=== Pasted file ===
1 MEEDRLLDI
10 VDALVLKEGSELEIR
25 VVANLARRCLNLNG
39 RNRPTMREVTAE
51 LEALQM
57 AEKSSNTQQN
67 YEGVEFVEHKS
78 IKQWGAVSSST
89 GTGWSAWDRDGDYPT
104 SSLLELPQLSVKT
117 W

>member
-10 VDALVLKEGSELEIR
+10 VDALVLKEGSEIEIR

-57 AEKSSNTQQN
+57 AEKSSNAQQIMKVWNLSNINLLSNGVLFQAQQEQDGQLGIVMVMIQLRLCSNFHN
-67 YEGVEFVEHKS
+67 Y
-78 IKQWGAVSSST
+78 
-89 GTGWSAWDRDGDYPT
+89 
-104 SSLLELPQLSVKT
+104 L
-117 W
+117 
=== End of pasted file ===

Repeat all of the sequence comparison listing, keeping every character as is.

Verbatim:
1 MEEDRLLDI
10 VDALVLKEGSELEIR
25 VVANLARRCLNLNG
39 RNRPTMREVTAE
51 LEALQM
57 AEKSSNTQQN
67 YEGVEFVEHKS
78 IKQWGAVSSST
89 GTGWSAWDRDGDYPT
104 SSLLELPQLSVKT
117 W

>member
-10 VDALVLKEGSELEIR
+10 VDALVLKEGSEIEIR

-57 AEKSSNTQQN
+57 AEKSSNAQQIMKVWNLSNINLLSNGVLFQAQQEQDGQLGIVMVMIQLRLCSNFHN
-67 YEGVEFVEHKS
+67 Y
-78 IKQWGAVSSST
+78 
-89 GTGWSAWDRDGDYPT
+89 
-104 SSLLELPQLSVKT
+104 L
-117 W
+117 